Recompression treatment is the use of elevated pressure to treat conditions within the body after it has been subjected to a rapid decrease in pressure. It also includes hyperbaric oxygen therapy.
Recompression treatment is used to overcome the adverse effects of gas embolism and decompression sickness (sometimes called the bends) in underwater divers who breathe compressed air. It is also approved for treatment of severe smoke inhalation, carbon monoxide poisoning, gas gangrene, radiation tissue damage, thermal burns, extreme blood loss, crush injuries, and wounds that won't heal.
Hyperbaric oxygen therapy delivers greater amounts of oxygen more quickly to the body than breathing room air (which is only 21% oxygen) at regular pressure. Unmonitored, increased oxygen can produce toxic effects. Treatments must follow safe time-dose limits and may only be administered by a doctor.
Recompression treatment is performed in a hyperbaric chamber, a sealed compartment in which the patient breathes normal air or "enhanced" air with up to 100% oxygen while exposed to controlled pressures up to three times normal atmospheric pressure. The patient may receive the oxygen through a face mask, a hood or tent around the head, or an endotracheal tube down the windpipe if the patient is already on a ventilator. When used to treat decompression sickness or gas embolism, the increased pressure reduces the size of gas bubbles in the patient's body. The increased oxygen concentration speeds the diffusion of the nitrogen within the bubbles out of the patient's body. As gas bubbles deflate, the trauma of gas embolism and decompression sickness begins to resolve. Treatment for diving emergencies typically involves one session, lasting four to six hours, at three atmospheres of pressure.
When used to treat other conditions, the increased pressure allows oxygen and other gases to dissolve more rapidly into the blood and thus be carried to oxygen-starved tissues to enhance healing. Elevated oxygen levels can also purge toxins such as carbon monoxide from the body. In addition, when body tissues are super-saturated with oxygen, the destruction of some bacteria is enhanced and the spread of certain toxins is halted. This makes hyperbaric oxygen therapy useful in treating gas gangrene and infections that cause tissue necrosis (death). Hyperbaric oxygen therapy also promotes the growth of new blood vessels.
Oxygen is often administered to a patient as first aid while he or she is being transported to a hyperbaric chamber. The treatment begins with chamber compression; as the pressure of the chamber atmosphere increases, the temperature also rises and the patient's ears may fill as they would during an airplane landing. Swallowing and yawning are ways to relieve the inner ear pressure. Once the desired pressure is achieved, the patient is given pure oxygen to breathe. Because treatment is lengthy, patients are encouraged to sleep or listen to music. In larger chambers, patients may also read or watch videos.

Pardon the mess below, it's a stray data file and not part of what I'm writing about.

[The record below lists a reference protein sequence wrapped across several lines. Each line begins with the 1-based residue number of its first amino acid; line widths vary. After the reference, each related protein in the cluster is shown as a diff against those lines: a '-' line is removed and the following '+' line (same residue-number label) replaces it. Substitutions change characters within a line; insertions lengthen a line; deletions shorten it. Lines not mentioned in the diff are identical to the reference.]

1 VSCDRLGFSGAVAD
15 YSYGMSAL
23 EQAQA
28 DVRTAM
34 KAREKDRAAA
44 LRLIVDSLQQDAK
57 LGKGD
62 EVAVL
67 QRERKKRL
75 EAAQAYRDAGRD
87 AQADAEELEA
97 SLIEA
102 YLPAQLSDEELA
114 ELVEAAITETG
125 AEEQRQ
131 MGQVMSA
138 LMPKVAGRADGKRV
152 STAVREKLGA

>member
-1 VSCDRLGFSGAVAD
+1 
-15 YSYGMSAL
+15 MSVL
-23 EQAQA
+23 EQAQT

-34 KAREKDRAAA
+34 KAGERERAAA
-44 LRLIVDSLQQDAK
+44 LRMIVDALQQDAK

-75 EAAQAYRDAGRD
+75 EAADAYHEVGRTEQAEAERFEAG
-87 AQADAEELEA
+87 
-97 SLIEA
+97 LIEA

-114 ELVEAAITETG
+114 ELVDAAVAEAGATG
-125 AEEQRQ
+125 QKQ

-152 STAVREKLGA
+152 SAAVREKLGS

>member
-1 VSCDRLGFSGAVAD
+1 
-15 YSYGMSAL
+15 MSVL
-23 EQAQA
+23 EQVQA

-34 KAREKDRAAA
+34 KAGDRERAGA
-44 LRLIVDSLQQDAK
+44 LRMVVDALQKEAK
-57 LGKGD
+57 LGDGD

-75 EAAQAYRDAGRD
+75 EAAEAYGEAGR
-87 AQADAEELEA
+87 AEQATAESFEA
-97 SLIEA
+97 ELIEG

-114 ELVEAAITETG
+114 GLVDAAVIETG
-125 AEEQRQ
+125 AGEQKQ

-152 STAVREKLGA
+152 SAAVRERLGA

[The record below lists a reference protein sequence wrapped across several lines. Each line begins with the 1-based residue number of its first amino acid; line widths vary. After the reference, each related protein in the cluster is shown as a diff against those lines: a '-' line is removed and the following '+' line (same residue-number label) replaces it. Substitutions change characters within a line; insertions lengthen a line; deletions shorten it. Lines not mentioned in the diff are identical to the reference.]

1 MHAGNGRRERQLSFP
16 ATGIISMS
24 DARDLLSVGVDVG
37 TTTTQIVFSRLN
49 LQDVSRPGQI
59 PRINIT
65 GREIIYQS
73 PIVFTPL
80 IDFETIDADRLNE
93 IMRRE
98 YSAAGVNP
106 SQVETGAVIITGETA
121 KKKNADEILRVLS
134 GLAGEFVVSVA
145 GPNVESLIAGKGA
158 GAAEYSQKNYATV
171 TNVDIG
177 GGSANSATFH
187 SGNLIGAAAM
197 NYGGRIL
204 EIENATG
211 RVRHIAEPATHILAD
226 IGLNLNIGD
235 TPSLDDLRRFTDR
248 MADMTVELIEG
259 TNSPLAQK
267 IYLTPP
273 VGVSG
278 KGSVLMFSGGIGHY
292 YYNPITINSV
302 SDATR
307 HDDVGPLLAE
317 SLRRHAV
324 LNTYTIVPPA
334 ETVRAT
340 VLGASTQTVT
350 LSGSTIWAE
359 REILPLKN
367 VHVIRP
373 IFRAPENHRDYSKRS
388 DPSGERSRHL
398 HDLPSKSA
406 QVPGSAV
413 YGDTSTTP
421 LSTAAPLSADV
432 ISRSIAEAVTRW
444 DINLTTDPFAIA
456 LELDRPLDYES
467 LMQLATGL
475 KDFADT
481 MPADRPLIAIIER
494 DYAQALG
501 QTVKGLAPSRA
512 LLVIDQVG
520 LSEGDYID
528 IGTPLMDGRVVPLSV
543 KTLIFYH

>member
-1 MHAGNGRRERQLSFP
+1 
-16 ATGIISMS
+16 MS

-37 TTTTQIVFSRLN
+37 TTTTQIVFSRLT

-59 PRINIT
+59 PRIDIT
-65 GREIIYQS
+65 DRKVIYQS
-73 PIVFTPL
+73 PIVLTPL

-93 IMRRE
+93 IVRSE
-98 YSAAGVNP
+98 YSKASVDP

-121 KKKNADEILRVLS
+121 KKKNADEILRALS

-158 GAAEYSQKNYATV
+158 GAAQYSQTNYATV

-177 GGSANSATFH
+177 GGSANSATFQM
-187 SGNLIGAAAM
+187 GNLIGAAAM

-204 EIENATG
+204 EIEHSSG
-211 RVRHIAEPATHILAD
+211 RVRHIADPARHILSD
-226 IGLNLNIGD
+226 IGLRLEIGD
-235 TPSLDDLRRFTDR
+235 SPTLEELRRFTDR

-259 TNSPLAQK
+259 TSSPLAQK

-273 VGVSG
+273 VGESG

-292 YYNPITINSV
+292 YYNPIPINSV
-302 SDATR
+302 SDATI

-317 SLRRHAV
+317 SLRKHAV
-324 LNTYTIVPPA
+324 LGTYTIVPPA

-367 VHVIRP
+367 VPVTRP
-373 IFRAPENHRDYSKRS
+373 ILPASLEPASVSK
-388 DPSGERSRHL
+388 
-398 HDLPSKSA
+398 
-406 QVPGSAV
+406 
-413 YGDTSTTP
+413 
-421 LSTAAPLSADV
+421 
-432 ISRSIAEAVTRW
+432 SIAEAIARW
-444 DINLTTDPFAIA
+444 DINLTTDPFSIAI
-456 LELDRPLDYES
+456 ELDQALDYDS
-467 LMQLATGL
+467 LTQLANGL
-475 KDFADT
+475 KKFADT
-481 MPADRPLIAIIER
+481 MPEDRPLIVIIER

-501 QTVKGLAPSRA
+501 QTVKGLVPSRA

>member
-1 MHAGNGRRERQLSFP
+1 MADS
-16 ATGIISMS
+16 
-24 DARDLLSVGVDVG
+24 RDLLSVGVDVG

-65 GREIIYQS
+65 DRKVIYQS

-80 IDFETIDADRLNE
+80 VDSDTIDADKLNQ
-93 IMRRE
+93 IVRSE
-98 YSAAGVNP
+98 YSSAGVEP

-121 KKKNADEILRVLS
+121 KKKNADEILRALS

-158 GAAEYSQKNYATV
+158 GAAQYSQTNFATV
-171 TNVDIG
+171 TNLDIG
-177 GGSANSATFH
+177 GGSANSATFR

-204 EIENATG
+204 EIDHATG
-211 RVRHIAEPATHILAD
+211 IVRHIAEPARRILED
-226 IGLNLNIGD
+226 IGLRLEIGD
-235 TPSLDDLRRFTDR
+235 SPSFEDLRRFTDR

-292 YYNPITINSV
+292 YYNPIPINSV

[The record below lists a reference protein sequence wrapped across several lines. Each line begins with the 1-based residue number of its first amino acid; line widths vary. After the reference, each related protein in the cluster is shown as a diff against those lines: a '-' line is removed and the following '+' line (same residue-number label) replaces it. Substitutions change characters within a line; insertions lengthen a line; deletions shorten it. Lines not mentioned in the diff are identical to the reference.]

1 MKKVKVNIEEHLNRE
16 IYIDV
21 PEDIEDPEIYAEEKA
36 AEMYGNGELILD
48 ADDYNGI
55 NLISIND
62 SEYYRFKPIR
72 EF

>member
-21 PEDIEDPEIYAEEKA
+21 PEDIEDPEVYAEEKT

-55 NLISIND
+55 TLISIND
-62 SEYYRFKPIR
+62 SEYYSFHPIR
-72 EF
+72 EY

Depending on the reason for treatment and the treatment outcome, the patient may be taken to a hospital for further care, or examined and released.
There is minimal risk when recompression treatment is administered by a competent physician. However, some common side effects are sinus pain, temporary changes in vision, and fatigue.
With prompt and appropriate recompression treatment, most patients show marked improvement in their
When recompression treatment is not begun promptly or not conducted at adequate time-dose levels, patients with decompression sickness may develop bone necrosis. This significant destruction of bone, most commonly found in the hip and shoulder, produces chronic pain and severe disability. Another result of delayed or inadequate treatment may be permanent neurological damage. When decompression sickness involves the spinal cord, partial paralysis may occur.
Martin, Lawrence. Scuba Diving Explained: Questions and Answers of Physiology and Medical Aspects of Scuba Diving. Flagstaff, AZ: Best Publishing, 1997.
American College of Hyperbaric Medicine. P.O. Box 25914-130, Houston, Texas 77265. (713) 528-0657. <http://www.hyperbaricmedicine.org>.
Divers Alert Network. The Peter B. Bennett Center, 6 West Colony Place, Durham, NC 27705. (800) 446-2671. <http://www.diversalertnetwork.org>.
Undersea and Hyperbaric Medical Society. 10531 Metropolitan Ave., Kensington, MD 20895. (301) 942-2980. <http://www.uhms.org>.
Atmosphere—A measurement of pressure. One atmosphere equals the pressure of air at sea level(14.7 pounds per square inch [psi]).
Compressed air—Air that is held under pressure in a tank to be breathed underwater by divers. A tank of compressed air is part of a diver's scuba (selfcontained underwater breathing apparatus) gear.
Decompression—A decrease in pressure from the surrounding water that occurs with decreasing diving depth.
Decompression sickness—A condition found in divers in which gas bubbles of nitrogen form in tissues and blood vessels as a result of decreasing surrounding pressure, such as in ascent from a dive. It may be a painful condition, especially as nitrogen bubbles invade the joints; persons stricken may walk stooped over in pain, in a bent stance that led to it being called "the bends."
Gas embolism—The presence of gas bubbles in the bloodstream that obstruct circulation. Also called air embolism.
Hyperbaric chamber—A sealed compartment in which patients are exposed to controlled pressures up to three times normal atmospheric pressure. Hyperbaric treatment may be used to regulate blood gases, reduce gas bubbles, and provide higher levels of oxygen more quickly.
Recompression—Restoring the elevated pressure of the diving environment to treat decompression sickness and gas embolism by decreasing bubble size.